And it’s more of the same. We’re too small, too slow,  especially in our thinking. Then, about fifteen minutes in, we start stringing the passes abut a bit. We’re getting behind them on the left. The ball comes over, low, our no. 9 turns with it, fires, it’s in the corner, we’ve scored.

My spotty attendance record means that this is actually the first time I’ve seen FC score since the last home match of the 2014/15 season, so it’s worth a cheer, a feeling of relief. It’s a consolation.

about a minute later, we’re screaming again because it looks like we got another, but no, side-netting. But FC are transformed. They’re pressing, probing, keeping County on the back foot. It’s all positive. If we could get another, it would frighten them to death, and we cut hem open with some swift passing and there’s Tom Greaves, a veteran who’s only playing today because of other lads being cup-tied, and he’s banging it into a half-empty net and it is 3-2 and it;’s a different game now and I’m a transformed as FC.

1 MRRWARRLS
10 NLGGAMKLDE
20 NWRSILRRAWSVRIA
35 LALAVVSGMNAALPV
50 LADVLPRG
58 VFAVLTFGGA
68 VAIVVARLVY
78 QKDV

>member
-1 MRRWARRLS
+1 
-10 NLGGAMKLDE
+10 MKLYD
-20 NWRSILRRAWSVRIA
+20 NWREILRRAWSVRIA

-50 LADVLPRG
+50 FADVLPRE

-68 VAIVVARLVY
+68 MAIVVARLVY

I’m remembering another day, another game. We’re not there yet, the final condition hasn’t come up, but maybe it will because it’s a penalty, a bloody penalty! I have not been so tense about seeing a penalty scored since Eric’s first in 1994, and that was Wembley and the bloody Final, and we’ve scored! It’s 3-3. Bloody hell, football.

And that day can now be remembered. 11th November, 1973. My eighteenth birthday. My girlfriend home from University in London for the weekend, invited to tea, have to miss Droylsden at home. Only to find that was the day they went in 3-0 at half-time and came back to win 4-3 in the 88th minute. I have never seen that happen. I’ve seen Droylsden come back from 3-0 to draw but they got the first before half-time. It’s not like this. Is my long penance going to be over? Am I finally to see the proper comeback?